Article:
Wall Street Stock Bull Reveals Outlook for Economy Amid Geopolitical Uncertainty

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Unemployment rates have declined in the United States over the last few years. Since the financial crisis ended more than five years ago, most sectors of the U.S. economy have experienced growth.

Still, many Americans continue to have different points of view about economic growth in the country, according to Abby Joseph Cohen, advisory director and senior investment strategist at Goldman Sachs.

“That disconnect in perception is tied to the divergence in the data,” said the veteran Wall Street stock bull, who began working at the firm in 1990 before being named partner in 1998.

“Some people, in fact, have a better set of outcomes than others.”

At a talk hosted by the Fordham Wall Street Council and the Gabelli School of Business on Oct. 17 at the Lincoln Center campus, Cohen said employment performance of the U.S. economy by geography is an important marker. She compared employment data from small towns, which tend to have vanishing industries, with big cities like New York and San Francisco, which have experienced higher job growth.

“Even people who are not educated and are living in a community that is doing well, will do well,” she said.

Cohen, who described the U.S. economy as being on “autopilot” since the recession, said the single fastest growing sector of the U.S. economy is exports.

“That’s probably not what you would have gathered based on political discourse in this country,” she said, explaining that government spending at the federal level is in fact, the only area of the U.S. economy that hasn’t grown.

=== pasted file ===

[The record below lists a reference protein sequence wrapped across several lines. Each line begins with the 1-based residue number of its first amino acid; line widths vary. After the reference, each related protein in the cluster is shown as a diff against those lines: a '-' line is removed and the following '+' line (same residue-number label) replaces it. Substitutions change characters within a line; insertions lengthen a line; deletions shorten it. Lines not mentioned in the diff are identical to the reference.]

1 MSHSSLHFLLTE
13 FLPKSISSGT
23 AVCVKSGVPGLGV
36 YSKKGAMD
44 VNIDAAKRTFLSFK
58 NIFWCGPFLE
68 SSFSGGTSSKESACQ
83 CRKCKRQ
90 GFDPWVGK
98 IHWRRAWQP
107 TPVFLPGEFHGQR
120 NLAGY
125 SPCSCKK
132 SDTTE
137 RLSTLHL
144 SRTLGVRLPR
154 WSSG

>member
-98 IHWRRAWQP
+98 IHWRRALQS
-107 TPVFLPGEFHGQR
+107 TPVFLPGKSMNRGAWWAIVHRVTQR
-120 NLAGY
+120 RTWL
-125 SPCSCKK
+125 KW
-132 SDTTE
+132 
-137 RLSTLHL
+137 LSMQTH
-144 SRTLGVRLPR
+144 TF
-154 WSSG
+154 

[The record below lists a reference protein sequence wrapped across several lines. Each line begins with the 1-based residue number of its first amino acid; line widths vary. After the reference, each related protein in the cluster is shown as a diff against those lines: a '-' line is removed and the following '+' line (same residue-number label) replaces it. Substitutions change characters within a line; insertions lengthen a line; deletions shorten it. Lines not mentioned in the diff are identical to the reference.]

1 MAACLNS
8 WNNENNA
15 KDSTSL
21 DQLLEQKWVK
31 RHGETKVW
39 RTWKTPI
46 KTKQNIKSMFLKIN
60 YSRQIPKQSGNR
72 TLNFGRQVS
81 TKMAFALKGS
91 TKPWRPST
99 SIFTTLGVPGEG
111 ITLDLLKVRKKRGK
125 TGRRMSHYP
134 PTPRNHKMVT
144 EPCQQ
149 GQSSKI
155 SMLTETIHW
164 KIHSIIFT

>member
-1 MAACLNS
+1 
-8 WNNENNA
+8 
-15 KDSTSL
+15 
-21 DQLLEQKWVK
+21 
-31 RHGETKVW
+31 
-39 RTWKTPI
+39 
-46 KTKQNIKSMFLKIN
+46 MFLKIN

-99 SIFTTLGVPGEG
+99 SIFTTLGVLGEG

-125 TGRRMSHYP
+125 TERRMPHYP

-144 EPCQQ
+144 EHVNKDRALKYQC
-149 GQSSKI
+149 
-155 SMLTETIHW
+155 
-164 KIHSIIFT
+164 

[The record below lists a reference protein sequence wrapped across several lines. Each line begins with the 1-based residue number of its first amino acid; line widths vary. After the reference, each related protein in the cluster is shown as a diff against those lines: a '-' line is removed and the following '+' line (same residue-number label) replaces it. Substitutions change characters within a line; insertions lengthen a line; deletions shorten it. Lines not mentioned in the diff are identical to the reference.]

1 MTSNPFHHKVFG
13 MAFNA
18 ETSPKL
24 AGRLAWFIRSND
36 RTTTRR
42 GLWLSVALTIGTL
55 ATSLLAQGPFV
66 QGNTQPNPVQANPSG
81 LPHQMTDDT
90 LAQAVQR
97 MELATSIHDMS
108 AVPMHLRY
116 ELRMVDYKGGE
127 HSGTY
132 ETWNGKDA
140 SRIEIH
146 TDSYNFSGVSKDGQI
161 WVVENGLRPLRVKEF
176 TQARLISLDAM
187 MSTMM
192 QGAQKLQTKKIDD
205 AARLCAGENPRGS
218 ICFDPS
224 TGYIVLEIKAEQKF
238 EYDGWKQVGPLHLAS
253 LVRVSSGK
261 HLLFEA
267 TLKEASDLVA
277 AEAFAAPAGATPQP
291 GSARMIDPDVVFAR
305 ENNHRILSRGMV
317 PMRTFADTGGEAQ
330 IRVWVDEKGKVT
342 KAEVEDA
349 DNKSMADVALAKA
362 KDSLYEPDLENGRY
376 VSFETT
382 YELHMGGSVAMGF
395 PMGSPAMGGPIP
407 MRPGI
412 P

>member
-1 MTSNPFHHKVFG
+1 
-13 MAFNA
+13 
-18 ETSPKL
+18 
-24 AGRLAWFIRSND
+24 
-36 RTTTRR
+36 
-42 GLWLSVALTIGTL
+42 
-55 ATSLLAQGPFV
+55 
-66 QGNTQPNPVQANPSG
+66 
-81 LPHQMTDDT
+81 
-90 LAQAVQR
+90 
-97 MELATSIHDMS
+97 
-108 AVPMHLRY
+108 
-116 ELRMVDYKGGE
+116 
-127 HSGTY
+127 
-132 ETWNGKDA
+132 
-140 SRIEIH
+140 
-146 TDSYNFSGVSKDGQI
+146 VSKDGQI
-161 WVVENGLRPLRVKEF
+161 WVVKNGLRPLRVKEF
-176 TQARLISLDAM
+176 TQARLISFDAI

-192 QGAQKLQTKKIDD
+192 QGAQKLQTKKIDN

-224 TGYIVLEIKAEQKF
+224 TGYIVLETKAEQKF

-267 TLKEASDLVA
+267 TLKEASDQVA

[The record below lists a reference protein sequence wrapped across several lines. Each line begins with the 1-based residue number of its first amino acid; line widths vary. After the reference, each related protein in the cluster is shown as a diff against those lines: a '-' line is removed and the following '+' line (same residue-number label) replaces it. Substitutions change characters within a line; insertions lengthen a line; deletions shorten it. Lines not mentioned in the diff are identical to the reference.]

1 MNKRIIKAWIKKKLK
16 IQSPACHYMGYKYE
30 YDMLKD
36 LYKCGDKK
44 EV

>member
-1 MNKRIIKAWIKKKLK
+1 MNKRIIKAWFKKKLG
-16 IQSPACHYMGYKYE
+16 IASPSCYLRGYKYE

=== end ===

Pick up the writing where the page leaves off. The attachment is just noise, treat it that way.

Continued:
Unpacking the keys to economic success

A look at economies around the world suggests that inflation is not an issue of concern, she said. Because of these analyses, Cohen didn’t find it surprising that the S&P 500 hit a record high— despite fears about North Korea and the impact of Hurricanes Harvey and Irma.

She also said that economic volatility is no longer at record highs, but at record lows. “For those people who are concerned that the Federal Reserve or other central banks are going to . . . slam their feet on the brakes, that doesn’t seem really likely,” she said.

Cohen emphasized that productivity still determines the long-term success of any economy.  While the United States is still the number one spender when it comes to research and development (R&D), U.S. productivity gains are about two-thirds of the level that they were during the post-World War II economic expansion, she said.

“We used to be so far above everybody else that we weren’t even on the scale,” she said.

Now more than ever, countries like Japan, Switzerland, and Germany are investing in an economic model that doesn’t just focus on low-cost production, but on producing things of high quality.

Cohen argued that the common belief that companies would invest more in the future if tax rates were lower, isn’t a viable argument.

“They’ve got plenty of cash, they’re just not using it to the same degree as they did previously,” she said.

She estimates that the economy and profits will continue to climb. Most markets are priced where they should be.

However, she said she is “very conscientious that there are things happening that are outside of the toolkit of quantitatively oriented, data-oriented people like me.”

“That has to do with some of the policy changes that are under discussion and some of the geopolitical instability,” she said.

Abby Joseph Cohen shares her projections for the economy and financial markets at the Lincoln Center campus.

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